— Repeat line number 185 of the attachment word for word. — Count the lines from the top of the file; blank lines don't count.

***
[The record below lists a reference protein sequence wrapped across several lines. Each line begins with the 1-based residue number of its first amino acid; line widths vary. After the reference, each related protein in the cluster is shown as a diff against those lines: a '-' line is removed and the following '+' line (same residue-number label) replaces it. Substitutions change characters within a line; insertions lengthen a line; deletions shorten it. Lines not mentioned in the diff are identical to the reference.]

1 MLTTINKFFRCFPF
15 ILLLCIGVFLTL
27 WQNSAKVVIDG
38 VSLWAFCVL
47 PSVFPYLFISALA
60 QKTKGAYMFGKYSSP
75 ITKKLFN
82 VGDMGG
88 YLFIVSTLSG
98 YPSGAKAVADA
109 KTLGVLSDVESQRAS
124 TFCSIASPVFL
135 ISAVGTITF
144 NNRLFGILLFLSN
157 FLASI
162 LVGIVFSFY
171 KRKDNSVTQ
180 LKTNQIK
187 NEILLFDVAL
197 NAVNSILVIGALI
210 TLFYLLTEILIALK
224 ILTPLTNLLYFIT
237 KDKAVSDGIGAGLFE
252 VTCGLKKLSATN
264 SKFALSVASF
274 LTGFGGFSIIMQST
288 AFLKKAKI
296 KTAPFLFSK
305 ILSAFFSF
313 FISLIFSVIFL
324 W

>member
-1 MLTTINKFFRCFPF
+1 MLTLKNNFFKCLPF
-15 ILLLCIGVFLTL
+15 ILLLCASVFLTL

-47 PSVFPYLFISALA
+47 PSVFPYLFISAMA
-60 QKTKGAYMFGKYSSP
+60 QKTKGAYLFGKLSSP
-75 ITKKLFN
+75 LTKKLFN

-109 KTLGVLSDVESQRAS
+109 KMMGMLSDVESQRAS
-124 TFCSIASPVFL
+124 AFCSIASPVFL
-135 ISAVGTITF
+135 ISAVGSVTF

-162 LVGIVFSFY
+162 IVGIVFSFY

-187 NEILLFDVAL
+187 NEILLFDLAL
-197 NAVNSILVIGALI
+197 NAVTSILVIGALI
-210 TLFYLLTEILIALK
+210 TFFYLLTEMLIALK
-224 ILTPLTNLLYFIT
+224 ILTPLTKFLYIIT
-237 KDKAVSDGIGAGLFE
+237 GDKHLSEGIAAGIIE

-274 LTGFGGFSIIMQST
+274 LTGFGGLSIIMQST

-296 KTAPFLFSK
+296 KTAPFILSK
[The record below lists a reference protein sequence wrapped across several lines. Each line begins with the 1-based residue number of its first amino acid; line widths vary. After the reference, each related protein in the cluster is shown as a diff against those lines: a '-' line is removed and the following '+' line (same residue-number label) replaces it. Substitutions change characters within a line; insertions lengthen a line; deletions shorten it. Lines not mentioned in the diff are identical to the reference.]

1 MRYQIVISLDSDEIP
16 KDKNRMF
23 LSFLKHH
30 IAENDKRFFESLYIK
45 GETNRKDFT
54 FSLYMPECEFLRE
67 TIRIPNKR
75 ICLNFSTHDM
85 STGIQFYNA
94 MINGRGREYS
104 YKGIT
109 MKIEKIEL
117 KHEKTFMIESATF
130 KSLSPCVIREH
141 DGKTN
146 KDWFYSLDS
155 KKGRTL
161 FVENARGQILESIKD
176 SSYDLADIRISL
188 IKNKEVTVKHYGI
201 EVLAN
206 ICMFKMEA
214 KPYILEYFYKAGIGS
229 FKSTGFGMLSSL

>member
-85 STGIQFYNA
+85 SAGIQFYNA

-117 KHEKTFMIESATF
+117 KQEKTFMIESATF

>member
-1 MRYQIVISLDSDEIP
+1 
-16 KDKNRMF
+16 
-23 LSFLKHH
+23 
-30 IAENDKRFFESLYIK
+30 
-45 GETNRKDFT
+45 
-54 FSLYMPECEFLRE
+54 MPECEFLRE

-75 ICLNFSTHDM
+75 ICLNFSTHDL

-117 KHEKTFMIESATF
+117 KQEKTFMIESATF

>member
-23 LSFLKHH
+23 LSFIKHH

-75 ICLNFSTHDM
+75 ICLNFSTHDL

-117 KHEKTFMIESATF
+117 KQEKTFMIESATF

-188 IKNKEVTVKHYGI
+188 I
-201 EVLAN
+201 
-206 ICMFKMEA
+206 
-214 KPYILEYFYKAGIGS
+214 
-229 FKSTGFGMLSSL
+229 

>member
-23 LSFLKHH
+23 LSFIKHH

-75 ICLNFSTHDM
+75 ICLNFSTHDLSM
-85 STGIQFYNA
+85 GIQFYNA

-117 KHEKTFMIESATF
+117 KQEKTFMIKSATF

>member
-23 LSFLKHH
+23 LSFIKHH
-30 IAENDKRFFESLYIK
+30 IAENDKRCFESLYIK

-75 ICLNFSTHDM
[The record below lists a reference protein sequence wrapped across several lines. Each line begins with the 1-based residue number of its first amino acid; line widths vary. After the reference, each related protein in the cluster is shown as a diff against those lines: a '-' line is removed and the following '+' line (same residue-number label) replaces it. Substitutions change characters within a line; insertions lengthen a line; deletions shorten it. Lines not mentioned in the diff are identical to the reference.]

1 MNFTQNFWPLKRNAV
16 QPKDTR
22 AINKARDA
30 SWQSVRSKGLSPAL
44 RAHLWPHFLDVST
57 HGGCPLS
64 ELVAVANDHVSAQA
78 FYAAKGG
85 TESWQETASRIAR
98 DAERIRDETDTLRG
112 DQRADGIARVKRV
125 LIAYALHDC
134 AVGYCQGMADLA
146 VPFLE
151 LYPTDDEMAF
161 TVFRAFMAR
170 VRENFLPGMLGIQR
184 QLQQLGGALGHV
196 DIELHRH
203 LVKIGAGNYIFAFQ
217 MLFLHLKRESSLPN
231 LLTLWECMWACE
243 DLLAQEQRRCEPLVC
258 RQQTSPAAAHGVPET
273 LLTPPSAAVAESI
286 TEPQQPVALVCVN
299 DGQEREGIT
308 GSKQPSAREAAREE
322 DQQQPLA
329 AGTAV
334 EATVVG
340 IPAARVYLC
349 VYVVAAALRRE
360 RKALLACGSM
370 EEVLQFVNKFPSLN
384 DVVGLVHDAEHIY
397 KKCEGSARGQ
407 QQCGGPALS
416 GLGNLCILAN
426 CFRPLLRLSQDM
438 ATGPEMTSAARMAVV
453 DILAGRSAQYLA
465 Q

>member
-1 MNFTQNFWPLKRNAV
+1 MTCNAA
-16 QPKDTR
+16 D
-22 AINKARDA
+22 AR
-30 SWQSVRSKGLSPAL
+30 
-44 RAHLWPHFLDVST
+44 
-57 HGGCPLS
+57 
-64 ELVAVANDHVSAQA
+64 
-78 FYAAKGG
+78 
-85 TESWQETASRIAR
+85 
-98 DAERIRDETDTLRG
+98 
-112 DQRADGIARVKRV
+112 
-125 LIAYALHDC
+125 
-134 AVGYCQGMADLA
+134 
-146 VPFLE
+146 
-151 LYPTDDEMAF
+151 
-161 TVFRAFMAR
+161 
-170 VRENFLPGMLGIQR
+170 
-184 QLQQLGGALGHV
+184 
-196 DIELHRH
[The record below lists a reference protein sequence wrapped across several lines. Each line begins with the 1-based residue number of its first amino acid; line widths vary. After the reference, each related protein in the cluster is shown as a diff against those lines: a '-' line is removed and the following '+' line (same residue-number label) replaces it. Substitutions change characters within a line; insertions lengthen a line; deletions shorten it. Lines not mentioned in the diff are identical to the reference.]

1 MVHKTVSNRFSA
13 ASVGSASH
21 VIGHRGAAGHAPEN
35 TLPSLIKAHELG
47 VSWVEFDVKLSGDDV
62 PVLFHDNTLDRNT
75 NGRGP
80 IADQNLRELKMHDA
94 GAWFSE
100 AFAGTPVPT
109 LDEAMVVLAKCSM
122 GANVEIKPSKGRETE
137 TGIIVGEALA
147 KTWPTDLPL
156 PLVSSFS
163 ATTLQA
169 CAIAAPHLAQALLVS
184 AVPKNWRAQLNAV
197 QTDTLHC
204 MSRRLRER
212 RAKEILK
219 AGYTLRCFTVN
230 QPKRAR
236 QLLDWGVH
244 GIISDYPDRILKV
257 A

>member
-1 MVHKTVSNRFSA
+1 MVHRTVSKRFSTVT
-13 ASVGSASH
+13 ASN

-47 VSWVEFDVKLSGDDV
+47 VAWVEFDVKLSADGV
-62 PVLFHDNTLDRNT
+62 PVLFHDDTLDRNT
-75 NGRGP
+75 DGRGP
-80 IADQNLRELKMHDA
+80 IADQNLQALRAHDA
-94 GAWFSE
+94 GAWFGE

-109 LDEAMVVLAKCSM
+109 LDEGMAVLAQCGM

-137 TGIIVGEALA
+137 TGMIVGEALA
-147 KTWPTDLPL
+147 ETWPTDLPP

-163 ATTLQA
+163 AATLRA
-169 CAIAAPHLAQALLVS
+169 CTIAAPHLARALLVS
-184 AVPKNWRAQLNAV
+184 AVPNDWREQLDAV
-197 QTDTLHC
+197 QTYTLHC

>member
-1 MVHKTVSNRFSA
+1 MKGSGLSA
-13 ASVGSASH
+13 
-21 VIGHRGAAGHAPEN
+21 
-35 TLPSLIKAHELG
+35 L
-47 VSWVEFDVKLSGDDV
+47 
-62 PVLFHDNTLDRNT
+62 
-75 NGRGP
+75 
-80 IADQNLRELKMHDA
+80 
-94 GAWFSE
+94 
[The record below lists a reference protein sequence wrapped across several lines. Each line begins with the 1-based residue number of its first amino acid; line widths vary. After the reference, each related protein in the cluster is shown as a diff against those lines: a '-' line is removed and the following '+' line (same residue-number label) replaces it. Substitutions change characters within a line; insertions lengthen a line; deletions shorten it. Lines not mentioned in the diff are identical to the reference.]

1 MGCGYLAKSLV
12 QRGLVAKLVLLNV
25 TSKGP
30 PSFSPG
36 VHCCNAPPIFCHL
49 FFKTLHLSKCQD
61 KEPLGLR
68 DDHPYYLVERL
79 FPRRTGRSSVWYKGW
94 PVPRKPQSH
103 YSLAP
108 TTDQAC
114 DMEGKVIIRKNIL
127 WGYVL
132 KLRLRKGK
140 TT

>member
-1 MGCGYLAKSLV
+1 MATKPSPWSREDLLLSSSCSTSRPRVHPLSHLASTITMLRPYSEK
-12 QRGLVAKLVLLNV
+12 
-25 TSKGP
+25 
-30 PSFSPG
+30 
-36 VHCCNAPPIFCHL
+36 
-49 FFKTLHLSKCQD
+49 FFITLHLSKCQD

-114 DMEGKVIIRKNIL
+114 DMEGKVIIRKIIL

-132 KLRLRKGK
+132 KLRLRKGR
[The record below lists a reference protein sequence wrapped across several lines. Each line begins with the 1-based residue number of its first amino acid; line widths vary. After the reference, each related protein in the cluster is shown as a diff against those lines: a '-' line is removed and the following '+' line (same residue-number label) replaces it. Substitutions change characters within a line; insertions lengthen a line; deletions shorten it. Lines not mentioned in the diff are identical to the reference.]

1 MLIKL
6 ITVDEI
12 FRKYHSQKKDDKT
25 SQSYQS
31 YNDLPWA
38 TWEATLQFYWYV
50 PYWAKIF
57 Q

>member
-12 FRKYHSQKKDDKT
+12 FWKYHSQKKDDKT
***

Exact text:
426 CFRPLLRLSQDM